When they heard of the resurrection of the dead, some scoffed; but others said, “We will hear you again about this.” At that point Paul left them. But some of them joined him and became believers, including Dionysius the Areopagite and a woman named Damaris, and others with them.

Initially, the Stoic and Epicurean philosophers who encountered Paul in the agora thought he is a spermalogos—a “seed-spitter” or “babbler”— in other words, someone who was throwing out words but didn’t really understand what he was saying. Paul was taken to the Areopagus (Mars Hill), where the city council met, ostensibly to determine if his preaching should be permitted or if he was proclaiming a religio illicita. Much hinged on how Paul would answer the questions put to him regarding the nature of the message he had been proclaiming. Paul responded in a way that was respectful, crafty and conducive to ongoing interfaith dialogue. He evoked one of the legends of their city and linked it to his own proclamation.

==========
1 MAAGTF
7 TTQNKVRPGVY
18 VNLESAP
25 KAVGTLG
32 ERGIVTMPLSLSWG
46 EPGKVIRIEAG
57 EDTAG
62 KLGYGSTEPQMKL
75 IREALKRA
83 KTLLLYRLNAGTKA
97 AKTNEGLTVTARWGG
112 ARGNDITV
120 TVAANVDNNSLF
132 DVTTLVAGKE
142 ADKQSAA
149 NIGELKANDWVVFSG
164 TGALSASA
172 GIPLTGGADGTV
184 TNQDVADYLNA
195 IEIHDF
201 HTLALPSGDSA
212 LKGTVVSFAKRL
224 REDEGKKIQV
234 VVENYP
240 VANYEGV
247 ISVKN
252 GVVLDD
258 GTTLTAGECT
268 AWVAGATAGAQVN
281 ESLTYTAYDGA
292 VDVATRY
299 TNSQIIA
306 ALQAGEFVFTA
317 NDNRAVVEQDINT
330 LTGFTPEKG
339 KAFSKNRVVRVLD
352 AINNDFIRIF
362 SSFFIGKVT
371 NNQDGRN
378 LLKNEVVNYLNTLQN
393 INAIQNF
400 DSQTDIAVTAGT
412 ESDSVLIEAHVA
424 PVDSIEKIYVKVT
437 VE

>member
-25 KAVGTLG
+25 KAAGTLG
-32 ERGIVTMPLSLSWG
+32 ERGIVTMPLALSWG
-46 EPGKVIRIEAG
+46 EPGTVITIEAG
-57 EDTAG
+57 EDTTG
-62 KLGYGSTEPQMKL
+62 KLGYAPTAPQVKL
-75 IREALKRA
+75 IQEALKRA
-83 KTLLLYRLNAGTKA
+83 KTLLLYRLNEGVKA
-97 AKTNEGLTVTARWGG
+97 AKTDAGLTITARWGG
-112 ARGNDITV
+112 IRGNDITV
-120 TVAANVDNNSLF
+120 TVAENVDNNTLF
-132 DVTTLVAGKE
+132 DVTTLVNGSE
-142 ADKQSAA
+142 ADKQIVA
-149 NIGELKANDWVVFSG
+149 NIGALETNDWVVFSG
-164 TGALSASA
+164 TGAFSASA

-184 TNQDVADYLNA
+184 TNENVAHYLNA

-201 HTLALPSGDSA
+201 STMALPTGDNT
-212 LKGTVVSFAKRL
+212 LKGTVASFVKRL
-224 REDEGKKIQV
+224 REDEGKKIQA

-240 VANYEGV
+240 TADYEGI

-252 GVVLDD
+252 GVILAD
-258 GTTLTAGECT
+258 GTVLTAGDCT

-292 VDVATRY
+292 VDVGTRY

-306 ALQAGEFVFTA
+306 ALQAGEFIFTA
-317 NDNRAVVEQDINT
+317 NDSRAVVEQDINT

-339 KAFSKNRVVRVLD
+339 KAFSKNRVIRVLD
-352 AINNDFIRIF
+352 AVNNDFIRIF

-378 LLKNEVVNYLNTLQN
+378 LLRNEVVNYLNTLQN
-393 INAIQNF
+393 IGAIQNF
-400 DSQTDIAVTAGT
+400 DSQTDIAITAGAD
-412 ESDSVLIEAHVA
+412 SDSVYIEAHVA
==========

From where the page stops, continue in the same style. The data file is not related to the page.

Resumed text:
The legend involved the semi-mythical Cretan prophet, poet and philosopher Epimenides. In the 6th or 7th century BCE, so the story went, a terrible plague came to Athens, killing thousands. Sacrifices were made to various gods and goddesses, but the plague did not abate. It was discerned by an oracle that some offended deity remained unappeased. The city leaders sent to Crete for Epimenides to solve the conundrum. Upon arrival in Athens, Epimenides requested that sheep be brought to the Areopagus and then set loose to graze. Wherever a sheep lay down, he instructed, an altar was to be erected and the sheep was to be sacrificed upon it. His advice was followed and the plague subsided. The result of this event, according to Diogenes Laertius (who wrote of it in the 3rd century CE), was a scattering of altars throughout Athens which were unassigned to any particular deity.